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New Year’s resolutions are tricky business. They are obligations we put on ourselves to behave. And research shows they are not effective. By February more than 80% of people have abandoned their resolutions. And subsequently, they feel a sense of failure.
What Is a Resolution?

We set resolutions based on things we want to change or improve in our life. By definition, a resolution is “a promise to yourself to do or to not do something.”

Resolutions are focused on achieving goals at a future point in time. One challenge with this is waiting to start resolutions in the New Year may increase the likelihood that we behave in the opposite way until then. If you plan to eat better or drink less starting in the New Year, what are the chances you may overindulge before then?

For many people, a New Year’s resolution is made with strong motivation in January. By mid-February, the novelty of the New Year fades coupled with the increased demands of life. So the resolution starts to slip bringing a feeling of frustration or disappointment at “not succeeding” and a gradual abandonment of the resolution takes place.

Given the challenging year we have all had, this it is not the time to set ourselves for more negativity in our life.

What Is an Intention & How Can It Help

Intentions are about who we want to be in the present moment and how we want to show up in our lives. Intentions are based on our values in important areas of our life, such as our physical health, mental health, career, hobbies, relationships with family and friends.
Intentions are more forgiving without the built in succeed or fail dynamic that seems to come with New Year’s resolutions. The idea of intentions honours efforts and process, and not just results.
For example, you might choose a long-term goal of reducing stress by practicing meditation. This is a worthy and not always easily attained goal. Yet on a daily basis, your intention may be to sit for two minutes and pay attention to your breath. As long as you sit quietly, and focus on your breath, even if your mind wanders, it is success and living out your intention.

Start With the Here & Now

Goals and New Year’s resolutions are about the future. Intentions are rooted in the present. The future is full of unknowns and can give rise to uncertainty and anxiety. The present keeps us grounded.

Setting an intention starts with mindfulness. And this simple yet powerful 3-step method can help.

PBC – The 3 Step Method to Setting Intentions

  1. Pause – Stop what you are doing. Take a brief time out and check in with yourself.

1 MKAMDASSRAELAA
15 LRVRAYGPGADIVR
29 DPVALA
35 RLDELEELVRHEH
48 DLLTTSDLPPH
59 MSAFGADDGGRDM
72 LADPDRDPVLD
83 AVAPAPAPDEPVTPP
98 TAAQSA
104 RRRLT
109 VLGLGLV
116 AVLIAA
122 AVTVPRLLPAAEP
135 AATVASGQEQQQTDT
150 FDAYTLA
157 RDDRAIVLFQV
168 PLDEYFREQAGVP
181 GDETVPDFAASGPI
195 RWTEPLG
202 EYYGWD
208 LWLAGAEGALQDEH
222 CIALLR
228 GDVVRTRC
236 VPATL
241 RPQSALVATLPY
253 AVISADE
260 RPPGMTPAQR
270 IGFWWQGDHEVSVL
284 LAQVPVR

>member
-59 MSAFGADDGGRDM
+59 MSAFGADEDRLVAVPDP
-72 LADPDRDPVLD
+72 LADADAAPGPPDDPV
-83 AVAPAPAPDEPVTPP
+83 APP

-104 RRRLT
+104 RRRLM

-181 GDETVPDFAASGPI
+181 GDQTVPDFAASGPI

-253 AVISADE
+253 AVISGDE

2. Breathe – Take a conscious breath to become centred and grounded.
  3. Choose – Make a mindful choice about an intention for that day, week or month.

Ask yourself:

  • How do I want to feel? (this could be today, this week or for a specific project, event or trip)
  • What do I want? Alternatively, what do I want to achieve?
  • How will I know when I have this? What do I need to feel, think, see or hear?
  • What resources do I have available and what do I need to achieve this?
  • What steps do I need to take?
Goals with Intention

Goals motivate us, provide structure and create a sense of meaning and purpose to our life. And when we pair that with intention, we get the best of both worlds. Goals with intention propel us towards our future self while keeping us rooted in the present. This way, life does not pass us by while we are planning for the future.

Research confirms that sticking to long term goals is easier when future rewards are balanced with immediate rewards. The rewards tend to be more experiential in nature and they are more about the process rather than results. For example, a long-term goal might be to obtain additional credentials in your work. An immediate reward would be the excitement and pleasure of learning something new.

Focusing on the process and on small daily intentions helps avoid becoming overwhelmed by the ambitious long term goals. We organize our days around gradual, incremental steps and learn to enjoy the journey without getting too anxious about the destination.

Taking an intention based approach to making change is a more gentle, compassionate way of moving forward. And I think we could all use a little more of that in the coming year.

by: Mary Joan Brinson MSW, RSW

A Quote to Inspire

Once you make a decision, the universe conspires to make it happen. ~ Ralph Waldo Emerson

A Daily Intention Tracker

Knock Knock Daily Intention Tracker is a tool we love and you will too! Instead of resolutions you can focus on intentions that you want for the day. It’s simple, focused and easy to see at a glance.